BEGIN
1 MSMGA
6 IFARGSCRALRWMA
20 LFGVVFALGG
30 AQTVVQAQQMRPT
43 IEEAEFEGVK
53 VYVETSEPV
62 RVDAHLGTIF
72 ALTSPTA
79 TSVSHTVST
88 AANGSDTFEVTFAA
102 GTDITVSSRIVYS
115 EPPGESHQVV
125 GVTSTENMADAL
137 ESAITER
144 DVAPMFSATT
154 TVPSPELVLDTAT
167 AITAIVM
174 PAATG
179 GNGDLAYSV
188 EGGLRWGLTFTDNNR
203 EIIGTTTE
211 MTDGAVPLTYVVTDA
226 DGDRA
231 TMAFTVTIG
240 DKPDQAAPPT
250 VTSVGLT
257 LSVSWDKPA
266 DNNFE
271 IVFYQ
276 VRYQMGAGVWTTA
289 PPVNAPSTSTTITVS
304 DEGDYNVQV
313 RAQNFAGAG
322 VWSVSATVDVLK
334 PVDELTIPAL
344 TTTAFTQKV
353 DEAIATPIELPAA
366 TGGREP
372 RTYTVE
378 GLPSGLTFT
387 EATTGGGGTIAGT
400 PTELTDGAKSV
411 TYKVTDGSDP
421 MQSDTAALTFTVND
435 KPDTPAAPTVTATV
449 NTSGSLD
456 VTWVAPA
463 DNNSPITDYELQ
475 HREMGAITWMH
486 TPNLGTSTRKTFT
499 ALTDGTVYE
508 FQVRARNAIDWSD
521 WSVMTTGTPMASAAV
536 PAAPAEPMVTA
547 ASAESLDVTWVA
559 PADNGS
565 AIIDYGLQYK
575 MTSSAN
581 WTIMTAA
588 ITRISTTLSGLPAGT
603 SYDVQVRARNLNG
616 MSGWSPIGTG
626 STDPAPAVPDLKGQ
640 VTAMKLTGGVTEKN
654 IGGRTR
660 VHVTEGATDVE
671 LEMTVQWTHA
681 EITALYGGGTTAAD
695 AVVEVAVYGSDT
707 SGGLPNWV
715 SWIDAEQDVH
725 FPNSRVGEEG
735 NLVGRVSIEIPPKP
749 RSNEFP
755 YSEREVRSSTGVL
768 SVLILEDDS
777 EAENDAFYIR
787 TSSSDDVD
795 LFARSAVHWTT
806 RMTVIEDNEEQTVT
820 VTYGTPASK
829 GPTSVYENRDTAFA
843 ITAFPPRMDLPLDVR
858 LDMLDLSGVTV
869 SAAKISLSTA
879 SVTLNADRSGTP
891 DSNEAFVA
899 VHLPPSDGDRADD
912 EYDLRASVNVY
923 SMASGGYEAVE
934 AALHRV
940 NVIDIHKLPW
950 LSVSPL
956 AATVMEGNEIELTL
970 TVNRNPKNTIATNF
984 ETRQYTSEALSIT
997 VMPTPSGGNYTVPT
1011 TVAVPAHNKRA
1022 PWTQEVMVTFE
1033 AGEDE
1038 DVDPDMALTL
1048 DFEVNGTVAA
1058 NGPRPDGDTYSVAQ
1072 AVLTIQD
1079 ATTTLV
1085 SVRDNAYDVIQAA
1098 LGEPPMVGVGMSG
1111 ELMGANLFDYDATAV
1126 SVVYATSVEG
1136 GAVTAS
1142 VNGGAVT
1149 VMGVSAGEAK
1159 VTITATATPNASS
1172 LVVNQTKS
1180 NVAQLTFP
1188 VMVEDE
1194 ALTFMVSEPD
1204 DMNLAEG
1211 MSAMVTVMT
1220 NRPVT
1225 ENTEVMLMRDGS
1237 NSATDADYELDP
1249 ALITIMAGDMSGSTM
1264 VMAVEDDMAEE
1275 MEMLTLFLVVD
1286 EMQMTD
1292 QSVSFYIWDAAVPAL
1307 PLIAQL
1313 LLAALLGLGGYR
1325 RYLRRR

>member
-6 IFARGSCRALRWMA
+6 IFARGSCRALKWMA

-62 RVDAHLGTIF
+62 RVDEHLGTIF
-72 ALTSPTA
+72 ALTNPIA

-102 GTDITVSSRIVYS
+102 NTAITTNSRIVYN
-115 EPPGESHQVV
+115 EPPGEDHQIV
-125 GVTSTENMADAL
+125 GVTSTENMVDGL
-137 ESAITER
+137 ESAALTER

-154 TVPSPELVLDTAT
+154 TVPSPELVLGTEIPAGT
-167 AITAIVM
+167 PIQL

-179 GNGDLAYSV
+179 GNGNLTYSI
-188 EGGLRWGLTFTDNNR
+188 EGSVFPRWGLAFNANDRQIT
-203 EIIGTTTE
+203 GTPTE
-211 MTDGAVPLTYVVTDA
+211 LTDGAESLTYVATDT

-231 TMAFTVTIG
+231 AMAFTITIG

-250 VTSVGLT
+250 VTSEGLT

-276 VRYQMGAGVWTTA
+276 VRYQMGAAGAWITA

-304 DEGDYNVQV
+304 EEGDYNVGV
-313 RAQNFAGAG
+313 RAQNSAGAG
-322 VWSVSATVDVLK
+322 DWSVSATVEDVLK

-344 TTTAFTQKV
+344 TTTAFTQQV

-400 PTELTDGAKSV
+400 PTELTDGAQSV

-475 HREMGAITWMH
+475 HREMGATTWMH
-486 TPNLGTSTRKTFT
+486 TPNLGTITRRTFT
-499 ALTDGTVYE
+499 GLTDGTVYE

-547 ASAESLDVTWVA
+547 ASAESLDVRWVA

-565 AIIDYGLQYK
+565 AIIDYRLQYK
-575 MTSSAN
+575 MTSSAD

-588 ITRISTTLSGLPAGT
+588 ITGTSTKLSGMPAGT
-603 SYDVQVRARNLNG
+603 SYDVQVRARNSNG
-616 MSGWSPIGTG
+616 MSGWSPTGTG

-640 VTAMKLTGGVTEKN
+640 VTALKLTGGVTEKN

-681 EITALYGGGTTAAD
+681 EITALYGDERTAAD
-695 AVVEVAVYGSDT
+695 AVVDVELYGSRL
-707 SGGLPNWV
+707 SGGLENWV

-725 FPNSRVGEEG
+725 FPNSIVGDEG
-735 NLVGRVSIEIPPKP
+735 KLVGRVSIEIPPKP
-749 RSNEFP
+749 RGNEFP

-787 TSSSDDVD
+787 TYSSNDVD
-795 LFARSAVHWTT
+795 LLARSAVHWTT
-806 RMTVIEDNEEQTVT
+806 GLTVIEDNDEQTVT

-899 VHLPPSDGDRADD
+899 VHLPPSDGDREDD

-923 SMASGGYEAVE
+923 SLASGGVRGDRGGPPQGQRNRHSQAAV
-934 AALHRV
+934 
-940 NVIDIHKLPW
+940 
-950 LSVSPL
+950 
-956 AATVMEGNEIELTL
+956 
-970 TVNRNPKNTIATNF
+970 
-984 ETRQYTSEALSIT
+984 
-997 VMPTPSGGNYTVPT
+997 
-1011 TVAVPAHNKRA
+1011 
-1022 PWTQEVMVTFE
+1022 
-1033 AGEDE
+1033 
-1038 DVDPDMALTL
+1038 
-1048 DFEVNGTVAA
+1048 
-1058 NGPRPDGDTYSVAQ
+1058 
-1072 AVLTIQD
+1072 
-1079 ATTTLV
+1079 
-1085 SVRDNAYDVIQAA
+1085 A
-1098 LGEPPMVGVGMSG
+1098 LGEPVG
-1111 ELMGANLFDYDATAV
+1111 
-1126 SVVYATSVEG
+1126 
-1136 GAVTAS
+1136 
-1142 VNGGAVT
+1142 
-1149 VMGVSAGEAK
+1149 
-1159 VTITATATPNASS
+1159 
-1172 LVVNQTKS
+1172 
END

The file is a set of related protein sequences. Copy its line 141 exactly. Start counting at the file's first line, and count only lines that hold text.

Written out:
+115 EPPGEDHQIV